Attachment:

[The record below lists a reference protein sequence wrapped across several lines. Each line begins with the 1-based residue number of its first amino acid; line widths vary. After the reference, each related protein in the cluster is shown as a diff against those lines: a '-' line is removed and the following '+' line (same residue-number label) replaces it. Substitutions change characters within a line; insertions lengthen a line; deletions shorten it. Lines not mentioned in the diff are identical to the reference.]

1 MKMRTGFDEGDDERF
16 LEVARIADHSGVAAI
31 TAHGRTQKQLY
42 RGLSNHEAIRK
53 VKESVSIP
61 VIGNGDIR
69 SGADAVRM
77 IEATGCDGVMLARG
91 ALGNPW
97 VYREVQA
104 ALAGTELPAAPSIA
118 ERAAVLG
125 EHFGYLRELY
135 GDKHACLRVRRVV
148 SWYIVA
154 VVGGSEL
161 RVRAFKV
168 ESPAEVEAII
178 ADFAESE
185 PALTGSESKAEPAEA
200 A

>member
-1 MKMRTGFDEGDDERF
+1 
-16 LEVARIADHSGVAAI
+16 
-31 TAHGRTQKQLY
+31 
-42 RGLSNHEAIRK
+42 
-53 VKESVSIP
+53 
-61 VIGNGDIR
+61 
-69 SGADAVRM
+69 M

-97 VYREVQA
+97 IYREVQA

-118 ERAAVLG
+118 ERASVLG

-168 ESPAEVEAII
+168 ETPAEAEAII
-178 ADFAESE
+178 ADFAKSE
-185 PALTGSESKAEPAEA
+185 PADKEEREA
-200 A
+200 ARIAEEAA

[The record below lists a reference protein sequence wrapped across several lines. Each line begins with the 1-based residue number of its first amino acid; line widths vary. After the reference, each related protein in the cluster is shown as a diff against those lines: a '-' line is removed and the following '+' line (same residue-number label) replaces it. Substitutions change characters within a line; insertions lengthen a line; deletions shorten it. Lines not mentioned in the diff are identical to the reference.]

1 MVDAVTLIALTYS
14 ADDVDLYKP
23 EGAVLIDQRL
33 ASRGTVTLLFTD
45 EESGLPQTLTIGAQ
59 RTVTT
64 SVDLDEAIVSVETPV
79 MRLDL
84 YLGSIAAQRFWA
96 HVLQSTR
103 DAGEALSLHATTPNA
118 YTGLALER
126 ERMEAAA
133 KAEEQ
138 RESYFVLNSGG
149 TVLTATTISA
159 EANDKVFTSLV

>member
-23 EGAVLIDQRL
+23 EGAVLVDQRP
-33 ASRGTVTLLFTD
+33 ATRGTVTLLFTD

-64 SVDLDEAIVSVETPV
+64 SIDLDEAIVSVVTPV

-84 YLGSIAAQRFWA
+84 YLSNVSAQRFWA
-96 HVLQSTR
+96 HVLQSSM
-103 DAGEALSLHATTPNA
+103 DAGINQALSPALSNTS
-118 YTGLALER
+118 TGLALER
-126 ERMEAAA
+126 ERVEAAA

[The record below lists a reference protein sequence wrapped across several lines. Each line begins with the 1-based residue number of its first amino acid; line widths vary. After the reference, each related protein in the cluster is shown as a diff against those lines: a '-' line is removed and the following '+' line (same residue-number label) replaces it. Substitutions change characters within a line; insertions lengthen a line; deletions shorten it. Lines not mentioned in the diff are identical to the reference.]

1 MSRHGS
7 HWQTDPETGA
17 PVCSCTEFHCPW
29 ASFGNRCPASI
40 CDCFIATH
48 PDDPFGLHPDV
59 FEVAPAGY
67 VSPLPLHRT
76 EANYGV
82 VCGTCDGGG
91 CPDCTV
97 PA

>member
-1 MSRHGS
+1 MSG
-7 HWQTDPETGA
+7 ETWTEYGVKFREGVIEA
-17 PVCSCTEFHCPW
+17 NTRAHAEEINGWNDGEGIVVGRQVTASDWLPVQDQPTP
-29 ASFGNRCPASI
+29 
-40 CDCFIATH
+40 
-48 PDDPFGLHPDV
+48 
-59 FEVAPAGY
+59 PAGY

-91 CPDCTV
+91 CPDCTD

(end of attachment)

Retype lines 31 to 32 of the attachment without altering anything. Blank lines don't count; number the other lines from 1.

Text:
+42 
-53 VKESVSIP